Expression profiles and prognostic values of DLAT in PAAD. A Box plot of DLAT expression between tumor and normal tissues in GSE62452, GSE71729, GSE15471, and GSE16515 datasets. B Kaplan–Meier curves for patients in DLAT-high and DLAT-low groups. C Comparison of clinical response rates (CR, complete response; PR, partial response; SD, stable disease; PD, progressive disease) in DLAT-high and DLAT-low groups. D Univariate and E multivariate Cox analysis of DLAT expression and clinical factors (*p < 0.05; **p < 0.01; ***p < 0.001)

Construction of PPI, gene–gene interaction, and co-expression network

In order to analyze the biological function of DLAT, we first established the PPI network in the STRING database (Fig. 4A). Then, the DLAT-associated gene–gene interaction network was built using the GeneMANIA database (Fig. 4B). It was observed that the CRGs, including PDHB, PDHA1, and DLD were involved in the PPI and gene–gene interaction network. Additionally, we performed correlation analysis to construct DLAT co-expression network. A total of 5474 genes were found to be positively related to DLAT (Fig. 4C) (Supplementary Table 1). Among them, 6 genes exhibited the strongest correlation, namely RAB6A (r = 0.73, p < 0.001), ARCN1 (r = 0.70, p < 0.001), PRKDC (r = 0.67, p < 0.001), RBM7 (r = 0.67, p < 0.001), ARMC1 (r = 0.66, p < 0.001), and ZW10 (r = 0.66, p < 0.001) (Fig. 4D). GSEA of DLAT co-expression network indicated the top 6 enriched hallmark terms, including G2/M checkpoint (NES = 3.255, p < 0.001), E2F targets (NES = 3.153, p < 0.001), mTORC1 signaling (NES = 2.948, p < 0.001), MYC targets (NES = 2.943, p < 0.001), epithelial-mesenchymal transition (NES = 2.908, p < 0.001), and protein secretion (NES = 2.903, p < 0.001), which were associated with cell proliferation and tumor metastasis (Fig. 4E). The detailed description of GSEA was shown in Supplementary Table 2.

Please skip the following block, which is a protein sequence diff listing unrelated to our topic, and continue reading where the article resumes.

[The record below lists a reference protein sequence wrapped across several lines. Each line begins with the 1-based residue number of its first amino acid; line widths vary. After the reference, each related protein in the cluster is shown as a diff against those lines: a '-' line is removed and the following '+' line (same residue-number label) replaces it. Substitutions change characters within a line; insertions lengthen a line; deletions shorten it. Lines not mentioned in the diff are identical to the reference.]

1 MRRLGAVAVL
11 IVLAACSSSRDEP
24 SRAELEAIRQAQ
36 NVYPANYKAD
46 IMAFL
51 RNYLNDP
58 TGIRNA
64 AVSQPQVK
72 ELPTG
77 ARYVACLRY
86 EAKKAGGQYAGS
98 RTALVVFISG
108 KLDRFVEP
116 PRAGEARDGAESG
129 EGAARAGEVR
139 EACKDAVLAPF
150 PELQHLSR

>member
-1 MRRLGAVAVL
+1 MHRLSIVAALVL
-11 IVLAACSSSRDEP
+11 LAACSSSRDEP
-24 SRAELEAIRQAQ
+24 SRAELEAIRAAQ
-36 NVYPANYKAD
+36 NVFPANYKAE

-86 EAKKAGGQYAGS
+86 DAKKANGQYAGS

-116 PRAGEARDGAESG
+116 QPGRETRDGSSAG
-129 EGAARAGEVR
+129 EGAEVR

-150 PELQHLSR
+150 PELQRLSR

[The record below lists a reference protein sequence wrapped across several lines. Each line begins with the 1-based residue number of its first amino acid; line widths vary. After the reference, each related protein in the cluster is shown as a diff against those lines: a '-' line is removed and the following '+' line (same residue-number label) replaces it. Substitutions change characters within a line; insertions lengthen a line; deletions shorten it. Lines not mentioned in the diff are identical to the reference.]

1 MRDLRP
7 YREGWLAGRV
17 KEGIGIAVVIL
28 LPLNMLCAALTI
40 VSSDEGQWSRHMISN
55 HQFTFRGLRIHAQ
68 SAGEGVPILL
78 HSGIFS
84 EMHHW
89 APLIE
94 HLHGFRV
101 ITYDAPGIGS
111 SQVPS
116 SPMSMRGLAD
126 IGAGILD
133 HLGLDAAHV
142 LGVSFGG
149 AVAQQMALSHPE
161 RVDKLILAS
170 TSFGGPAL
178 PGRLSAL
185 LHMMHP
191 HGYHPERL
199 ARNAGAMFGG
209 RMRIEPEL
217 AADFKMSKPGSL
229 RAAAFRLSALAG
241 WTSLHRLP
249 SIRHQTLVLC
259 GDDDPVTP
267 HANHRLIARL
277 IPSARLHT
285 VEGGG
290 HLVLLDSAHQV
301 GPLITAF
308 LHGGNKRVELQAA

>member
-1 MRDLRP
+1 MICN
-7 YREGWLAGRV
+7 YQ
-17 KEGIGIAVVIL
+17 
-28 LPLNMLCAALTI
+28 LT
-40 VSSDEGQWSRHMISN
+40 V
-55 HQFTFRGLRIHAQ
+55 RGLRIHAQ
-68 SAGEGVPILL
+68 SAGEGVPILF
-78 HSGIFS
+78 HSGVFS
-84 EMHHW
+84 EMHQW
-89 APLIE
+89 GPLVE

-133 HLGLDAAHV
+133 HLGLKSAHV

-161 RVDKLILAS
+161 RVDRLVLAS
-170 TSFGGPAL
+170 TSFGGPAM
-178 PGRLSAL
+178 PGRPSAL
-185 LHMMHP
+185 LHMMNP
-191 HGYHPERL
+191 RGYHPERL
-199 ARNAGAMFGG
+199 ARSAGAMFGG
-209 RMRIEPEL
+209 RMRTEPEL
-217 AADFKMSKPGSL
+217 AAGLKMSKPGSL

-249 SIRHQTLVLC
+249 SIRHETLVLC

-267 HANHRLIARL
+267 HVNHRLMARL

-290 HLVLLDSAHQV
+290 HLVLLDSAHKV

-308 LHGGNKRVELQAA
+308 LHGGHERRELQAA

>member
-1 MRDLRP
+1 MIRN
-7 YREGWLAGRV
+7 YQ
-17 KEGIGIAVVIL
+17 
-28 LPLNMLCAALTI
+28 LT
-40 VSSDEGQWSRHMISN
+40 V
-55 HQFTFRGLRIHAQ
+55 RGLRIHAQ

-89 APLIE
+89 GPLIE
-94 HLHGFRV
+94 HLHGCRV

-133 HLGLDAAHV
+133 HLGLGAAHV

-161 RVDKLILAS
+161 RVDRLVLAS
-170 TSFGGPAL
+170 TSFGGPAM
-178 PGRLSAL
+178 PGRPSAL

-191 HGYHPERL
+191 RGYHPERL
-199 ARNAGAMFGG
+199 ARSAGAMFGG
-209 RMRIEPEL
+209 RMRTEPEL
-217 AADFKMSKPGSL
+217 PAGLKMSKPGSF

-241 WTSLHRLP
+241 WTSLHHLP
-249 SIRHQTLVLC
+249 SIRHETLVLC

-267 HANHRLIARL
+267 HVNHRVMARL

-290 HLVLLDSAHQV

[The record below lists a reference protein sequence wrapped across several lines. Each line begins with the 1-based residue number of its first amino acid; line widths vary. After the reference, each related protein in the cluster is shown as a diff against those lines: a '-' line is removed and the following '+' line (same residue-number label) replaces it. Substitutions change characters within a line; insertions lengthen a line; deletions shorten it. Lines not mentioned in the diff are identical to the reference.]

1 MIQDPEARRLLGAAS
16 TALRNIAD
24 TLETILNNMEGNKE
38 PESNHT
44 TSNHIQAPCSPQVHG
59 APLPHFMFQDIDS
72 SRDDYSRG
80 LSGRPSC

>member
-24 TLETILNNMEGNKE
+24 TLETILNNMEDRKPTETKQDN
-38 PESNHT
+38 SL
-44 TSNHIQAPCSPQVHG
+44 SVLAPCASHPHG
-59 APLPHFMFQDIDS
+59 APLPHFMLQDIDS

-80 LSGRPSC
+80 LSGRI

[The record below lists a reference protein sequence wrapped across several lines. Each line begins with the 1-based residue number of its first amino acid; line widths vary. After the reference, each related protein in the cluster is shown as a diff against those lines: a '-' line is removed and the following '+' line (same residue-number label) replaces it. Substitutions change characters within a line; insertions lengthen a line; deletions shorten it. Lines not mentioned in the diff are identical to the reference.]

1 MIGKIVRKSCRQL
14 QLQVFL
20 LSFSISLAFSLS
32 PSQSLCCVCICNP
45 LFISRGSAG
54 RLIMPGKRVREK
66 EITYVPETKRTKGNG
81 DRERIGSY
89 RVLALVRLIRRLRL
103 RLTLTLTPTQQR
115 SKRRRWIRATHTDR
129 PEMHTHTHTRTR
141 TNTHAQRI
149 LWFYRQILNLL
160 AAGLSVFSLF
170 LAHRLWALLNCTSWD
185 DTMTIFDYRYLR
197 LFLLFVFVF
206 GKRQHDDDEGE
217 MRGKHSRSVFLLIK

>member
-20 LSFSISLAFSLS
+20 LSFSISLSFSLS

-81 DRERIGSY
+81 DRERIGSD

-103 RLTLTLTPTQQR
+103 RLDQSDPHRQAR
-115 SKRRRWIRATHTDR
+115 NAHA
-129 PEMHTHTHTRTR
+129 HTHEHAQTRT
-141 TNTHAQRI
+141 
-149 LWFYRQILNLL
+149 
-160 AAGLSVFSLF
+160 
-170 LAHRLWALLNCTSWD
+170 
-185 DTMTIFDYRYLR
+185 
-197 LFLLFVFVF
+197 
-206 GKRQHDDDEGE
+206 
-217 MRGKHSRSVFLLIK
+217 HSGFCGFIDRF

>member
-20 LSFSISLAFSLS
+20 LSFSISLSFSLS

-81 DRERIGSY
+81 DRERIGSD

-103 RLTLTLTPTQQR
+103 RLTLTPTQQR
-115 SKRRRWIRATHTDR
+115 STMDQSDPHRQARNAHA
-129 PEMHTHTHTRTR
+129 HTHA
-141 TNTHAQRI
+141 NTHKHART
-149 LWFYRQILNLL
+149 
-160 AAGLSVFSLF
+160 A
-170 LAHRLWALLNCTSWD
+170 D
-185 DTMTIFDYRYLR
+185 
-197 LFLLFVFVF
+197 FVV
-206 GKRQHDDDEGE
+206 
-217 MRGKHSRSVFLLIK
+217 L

Fig. 4
figure 4

Integrated analysis of PPI, gene–gene interaction, and co-expression network. A Construction of PPI network. B Construction of gene–gene interaction network. C Volcano map of co-expression genes associated with DLAT. D Correlation analysis of DLAT expression with RAB6A, ARCN1, PRKDC, RBM7, ARMC1, and ZW10. E Hallmark terms enriched in G2/M checkpoint, E2F targets, mTORC1 signaling, MYC targets, epithelial-mesenchymal transition, and protein secretion based on GSEA

Identification of DEGs and enrichment analysis

We identified 144 upregulated genes (such as LCT, MUC21, PAX7, and C6orf15) and 680 downregulated genes (such as C6orf58, GAST, DBET, FGL1, and OXT) in DLAT-high group when compared with DLAT-low group (Fig. 5A) (Supplementary Table 3). The top 200 DEGs were shown in Fig. 5B. We then carried out enrichment analysis to clarify the function of DLAT. GO analysis consisted of biological process, cell component, and molecular function. The results showed that DEGs were involved in nuclear pore organization, condensed chromosome outer kinetochore, and annealing activity (Fig. 5C-E). KEGG analysis demonstrated that DEGs were primarily engaged in cell proliferation and DNA repair, such as mismatch repair, DNA replication, and cell cycle (Fig. 5F). The following GSVA revealed the enrichments in G2/M checkpoint, E2F targets, mTORC1 signaling, TGF-β signaling, and complement, which were related to cell proliferation and immune response (Fig. 5G). In conclusion, DLAT may promote the tumor progression through these tumor-related pathways.

Fig. 5
figure 5

Identification of DEGs between DLAT-high and DLAT-low groups and functional enrichment analysis. A Volcano plot of DEGs. B Heatmap plot of the top 200 DEGs. C-F GO and KEGG pathway analysis of DEGs. G Differences in pathway activities scored per patient by GSVA between DLAT-high and DLAT-low groups

Immunological analysis of DLAT in PAAD